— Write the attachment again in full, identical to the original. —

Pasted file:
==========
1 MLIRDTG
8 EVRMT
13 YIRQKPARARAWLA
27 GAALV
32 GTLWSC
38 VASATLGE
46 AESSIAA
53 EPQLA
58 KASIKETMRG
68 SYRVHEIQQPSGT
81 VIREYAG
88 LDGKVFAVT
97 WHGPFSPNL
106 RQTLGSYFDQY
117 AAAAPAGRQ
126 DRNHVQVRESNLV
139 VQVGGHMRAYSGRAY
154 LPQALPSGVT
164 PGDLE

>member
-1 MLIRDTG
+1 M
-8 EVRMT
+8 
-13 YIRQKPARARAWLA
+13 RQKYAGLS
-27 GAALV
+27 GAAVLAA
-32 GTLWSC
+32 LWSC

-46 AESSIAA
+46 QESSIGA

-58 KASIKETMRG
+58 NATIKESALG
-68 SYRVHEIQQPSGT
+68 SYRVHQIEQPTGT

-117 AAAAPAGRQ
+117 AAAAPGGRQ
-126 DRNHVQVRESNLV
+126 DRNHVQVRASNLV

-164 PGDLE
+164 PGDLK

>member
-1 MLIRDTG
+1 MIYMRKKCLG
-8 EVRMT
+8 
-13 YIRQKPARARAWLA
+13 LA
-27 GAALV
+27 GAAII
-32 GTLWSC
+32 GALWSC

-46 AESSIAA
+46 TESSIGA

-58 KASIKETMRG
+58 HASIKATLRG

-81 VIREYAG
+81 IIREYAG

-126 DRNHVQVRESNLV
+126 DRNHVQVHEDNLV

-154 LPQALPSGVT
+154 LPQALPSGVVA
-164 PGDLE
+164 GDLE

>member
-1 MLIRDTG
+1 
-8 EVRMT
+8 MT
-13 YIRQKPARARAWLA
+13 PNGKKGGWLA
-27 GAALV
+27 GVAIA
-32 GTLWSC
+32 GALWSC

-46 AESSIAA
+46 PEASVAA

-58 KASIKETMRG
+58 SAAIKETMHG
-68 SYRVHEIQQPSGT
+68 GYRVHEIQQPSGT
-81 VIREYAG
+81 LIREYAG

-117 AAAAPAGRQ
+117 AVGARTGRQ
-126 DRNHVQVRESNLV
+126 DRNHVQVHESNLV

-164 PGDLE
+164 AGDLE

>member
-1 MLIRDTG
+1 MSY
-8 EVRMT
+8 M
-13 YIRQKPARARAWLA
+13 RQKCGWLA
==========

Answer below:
1 MLIRDTG
8 EVRMT
13 YIRQKPARARAWLA
27 GAALV
32 GTLWSC
38 VASATLGE
46 AESSIAA
53 EPQLA
58 KASIKETMRG
68 SYRVHEIQQPSGT
81 VIREYAG
88 LDGKVFAVT
97 WHGPFSPNL
106 RQTLGSYFDQY
117 AAAAPAGRQ
126 DRNHVQVRESNLV
139 VQVGGHMRAYSGRAY
154 LPQALPSGVT
164 PGDLE

>member
-1 MLIRDTG
+1 M
-8 EVRMT
+8 
-13 YIRQKPARARAWLA
+13 RQKYAGLS
-27 GAALV
+27 GAAVLAA
-32 GTLWSC
+32 LWSC

-46 AESSIAA
+46 QESSIGA

-58 KASIKETMRG
+58 NATIKESALG
-68 SYRVHEIQQPSGT
+68 SYRVHQIEQPTGT

-117 AAAAPAGRQ
+117 AAAAPGGRQ
-126 DRNHVQVRESNLV
+126 DRNHVQVRASNLV

-164 PGDLE
+164 PGDLK

>member
-1 MLIRDTG
+1 MIYMRKKCLG
-8 EVRMT
+8 
-13 YIRQKPARARAWLA
+13 LA
-27 GAALV
+27 GAAII
-32 GTLWSC
+32 GALWSC

-46 AESSIAA
+46 TESSIGA

-58 KASIKETMRG
+58 HASIKATLRG

-81 VIREYAG
+81 IIREYAG

-126 DRNHVQVRESNLV
+126 DRNHVQVHEDNLV

-154 LPQALPSGVT
+154 LPQALPSGVVA
-164 PGDLE
+164 GDLE

>member
-1 MLIRDTG
+1 
-8 EVRMT
+8 MT
-13 YIRQKPARARAWLA
+13 PNGKKGGWLA
-27 GAALV
+27 GVAIA
-32 GTLWSC
+32 GALWSC

-46 AESSIAA
+46 PEASVAA

-58 KASIKETMRG
+58 SAAIKETMHG
-68 SYRVHEIQQPSGT
+68 GYRVHEIQQPSGT
-81 VIREYAG
+81 LIREYAG

-117 AAAAPAGRQ
+117 AVGARTGRQ
-126 DRNHVQVRESNLV
+126 DRNHVQVHESNLV

-164 PGDLE
+164 AGDLE

>member
-1 MLIRDTG
+1 MSY
-8 EVRMT
+8 M
-13 YIRQKPARARAWLA
+13 RQKCGWLA